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To educate educators!
But the first ones must educate themselves!
And for these I write.



I'm Robbie. Here's why I started A Place to Study.

All of us have been educated in a worldwide system of formal instruction—some to succeed, others to fail. Helping the system have more succeed and fewer fail is important, but not my aim in creating A Place to Study.

What can we and should we do when the system itself stops succeeding and starts failing?

And it is not only the system of educational institutions that are no longer working.

  • Our economic system has chugged out of control. It over-produces, distributes its product inefficiently and unjustly, and flouts bi-products that foul and destabilize the habitat.
  • Our political system, never too steady, abandons the task of governing the civic whole and rips itself apart through blind battling for power, heedless of its use.
  • Our communications systems rush straightway to transform the affordances and constraints that determine who says what to whom for what reasons and with what effects—the resulting babel passes as words to make us great again.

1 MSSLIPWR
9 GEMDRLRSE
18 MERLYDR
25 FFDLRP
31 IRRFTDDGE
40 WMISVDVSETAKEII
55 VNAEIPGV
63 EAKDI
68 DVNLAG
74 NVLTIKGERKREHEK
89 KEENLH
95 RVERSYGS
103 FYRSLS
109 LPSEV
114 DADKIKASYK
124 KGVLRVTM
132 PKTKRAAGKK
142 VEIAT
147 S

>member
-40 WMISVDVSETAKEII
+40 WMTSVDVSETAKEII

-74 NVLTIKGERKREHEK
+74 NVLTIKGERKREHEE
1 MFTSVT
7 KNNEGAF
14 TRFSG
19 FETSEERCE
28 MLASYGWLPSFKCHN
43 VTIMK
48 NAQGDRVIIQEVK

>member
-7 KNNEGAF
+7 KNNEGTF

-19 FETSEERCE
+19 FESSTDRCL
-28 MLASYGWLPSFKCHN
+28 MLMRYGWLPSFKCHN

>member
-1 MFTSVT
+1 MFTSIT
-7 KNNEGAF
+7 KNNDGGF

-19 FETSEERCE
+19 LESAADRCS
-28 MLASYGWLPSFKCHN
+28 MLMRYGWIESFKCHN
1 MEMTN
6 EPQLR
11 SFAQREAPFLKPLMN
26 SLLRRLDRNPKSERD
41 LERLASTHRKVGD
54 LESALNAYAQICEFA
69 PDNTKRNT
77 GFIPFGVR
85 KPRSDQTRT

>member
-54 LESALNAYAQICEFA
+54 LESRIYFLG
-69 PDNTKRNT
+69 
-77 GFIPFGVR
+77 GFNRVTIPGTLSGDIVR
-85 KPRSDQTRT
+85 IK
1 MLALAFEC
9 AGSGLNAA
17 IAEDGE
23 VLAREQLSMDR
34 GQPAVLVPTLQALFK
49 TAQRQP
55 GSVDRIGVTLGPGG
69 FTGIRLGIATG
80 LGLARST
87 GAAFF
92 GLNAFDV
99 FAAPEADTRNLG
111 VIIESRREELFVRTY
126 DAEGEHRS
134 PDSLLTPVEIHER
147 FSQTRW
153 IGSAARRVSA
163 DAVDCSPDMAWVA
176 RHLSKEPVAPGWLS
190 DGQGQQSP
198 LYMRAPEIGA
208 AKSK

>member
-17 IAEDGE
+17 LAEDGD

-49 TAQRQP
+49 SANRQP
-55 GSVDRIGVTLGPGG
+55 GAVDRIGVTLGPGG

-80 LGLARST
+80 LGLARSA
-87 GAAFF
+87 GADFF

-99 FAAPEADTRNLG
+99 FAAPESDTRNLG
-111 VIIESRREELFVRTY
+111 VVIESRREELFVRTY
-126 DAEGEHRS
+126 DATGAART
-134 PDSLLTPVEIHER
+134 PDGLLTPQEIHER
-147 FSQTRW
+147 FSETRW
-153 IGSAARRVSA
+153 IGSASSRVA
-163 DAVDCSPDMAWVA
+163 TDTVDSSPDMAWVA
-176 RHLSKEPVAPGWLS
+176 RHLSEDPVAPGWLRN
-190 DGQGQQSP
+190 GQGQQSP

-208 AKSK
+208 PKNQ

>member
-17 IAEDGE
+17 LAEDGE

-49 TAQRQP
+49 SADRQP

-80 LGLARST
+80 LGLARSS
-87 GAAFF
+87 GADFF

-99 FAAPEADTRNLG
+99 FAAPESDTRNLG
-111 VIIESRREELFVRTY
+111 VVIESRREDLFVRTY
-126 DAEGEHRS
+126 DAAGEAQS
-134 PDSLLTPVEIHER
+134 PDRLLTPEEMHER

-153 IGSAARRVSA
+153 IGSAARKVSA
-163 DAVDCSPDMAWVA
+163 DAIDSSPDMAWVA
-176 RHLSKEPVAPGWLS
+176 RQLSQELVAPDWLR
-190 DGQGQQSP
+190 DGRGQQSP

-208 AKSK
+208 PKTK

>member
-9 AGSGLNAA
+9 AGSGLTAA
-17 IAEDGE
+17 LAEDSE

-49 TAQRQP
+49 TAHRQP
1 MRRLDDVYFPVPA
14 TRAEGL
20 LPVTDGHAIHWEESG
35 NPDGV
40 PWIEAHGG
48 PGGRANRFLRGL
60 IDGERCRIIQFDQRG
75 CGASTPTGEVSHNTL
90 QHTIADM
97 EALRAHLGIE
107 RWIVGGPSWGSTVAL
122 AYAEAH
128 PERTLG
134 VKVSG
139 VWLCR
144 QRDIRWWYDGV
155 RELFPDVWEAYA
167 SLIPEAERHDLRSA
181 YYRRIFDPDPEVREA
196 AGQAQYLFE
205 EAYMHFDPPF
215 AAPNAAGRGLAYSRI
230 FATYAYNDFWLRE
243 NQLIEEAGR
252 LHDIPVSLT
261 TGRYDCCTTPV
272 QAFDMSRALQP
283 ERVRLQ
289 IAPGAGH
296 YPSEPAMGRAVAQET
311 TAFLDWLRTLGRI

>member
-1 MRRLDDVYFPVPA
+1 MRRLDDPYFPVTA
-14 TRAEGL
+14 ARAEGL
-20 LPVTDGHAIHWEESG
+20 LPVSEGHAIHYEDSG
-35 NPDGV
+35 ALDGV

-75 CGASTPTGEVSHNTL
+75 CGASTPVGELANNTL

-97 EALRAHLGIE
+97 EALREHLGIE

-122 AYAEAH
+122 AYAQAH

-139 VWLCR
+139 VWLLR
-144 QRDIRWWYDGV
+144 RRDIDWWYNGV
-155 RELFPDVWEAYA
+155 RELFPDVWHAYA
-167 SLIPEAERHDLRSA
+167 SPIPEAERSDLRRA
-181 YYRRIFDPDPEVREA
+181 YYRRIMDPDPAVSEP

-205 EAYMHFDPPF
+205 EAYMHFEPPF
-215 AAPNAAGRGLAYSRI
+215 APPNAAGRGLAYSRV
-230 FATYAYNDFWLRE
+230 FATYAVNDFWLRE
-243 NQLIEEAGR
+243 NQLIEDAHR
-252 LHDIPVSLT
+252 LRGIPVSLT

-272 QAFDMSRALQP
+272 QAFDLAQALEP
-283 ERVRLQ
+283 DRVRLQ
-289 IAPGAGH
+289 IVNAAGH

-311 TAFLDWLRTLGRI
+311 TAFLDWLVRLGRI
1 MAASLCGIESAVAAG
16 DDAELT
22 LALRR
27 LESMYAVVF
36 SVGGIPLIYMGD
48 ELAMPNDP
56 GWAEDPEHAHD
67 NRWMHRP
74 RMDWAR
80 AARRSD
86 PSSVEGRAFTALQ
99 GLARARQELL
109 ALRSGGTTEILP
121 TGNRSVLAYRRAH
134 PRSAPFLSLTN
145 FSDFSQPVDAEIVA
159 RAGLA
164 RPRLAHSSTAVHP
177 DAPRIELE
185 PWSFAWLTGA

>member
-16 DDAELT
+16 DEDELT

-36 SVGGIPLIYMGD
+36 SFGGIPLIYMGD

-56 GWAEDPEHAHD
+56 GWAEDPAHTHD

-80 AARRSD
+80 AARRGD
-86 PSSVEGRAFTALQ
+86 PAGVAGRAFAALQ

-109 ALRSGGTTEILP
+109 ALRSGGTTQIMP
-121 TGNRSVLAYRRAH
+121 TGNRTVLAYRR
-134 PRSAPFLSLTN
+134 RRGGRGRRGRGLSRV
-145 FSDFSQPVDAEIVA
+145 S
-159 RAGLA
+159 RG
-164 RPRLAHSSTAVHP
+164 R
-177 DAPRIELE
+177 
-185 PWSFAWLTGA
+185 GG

Education for success in failing systems is not a wise choice. That's why I've begun A Place to Study.

What is the wise choice? That's the question we can and should examine here.

A Place to Study exists as a starting point for trying to make wise educational choices while living and working in failing civic systems—instructional, economic, political, and cultural. That requires significant effort on unconventional possibilities exerted decisively despite substantial self-doubt.

As a worksite for that effort, A Place to Study does not offer quick gratification, no going viral. One enters it as if one goes alone to a large, complex city where the language and texture of life differs from home. One must orient oneself to both the spirit and the particulars of the place. Some dialogues on what we do here convey the spirit of our efforts and others on our formative resources introduce particulars through which we inquire.

A Place to Study provides free, comprehensive resources to persons seeking liberal learning in the digital commons.

  1. The Portable Nietzsche (New York: Penguin Books, 1968) p. 50, Walter Kaufmann, trans.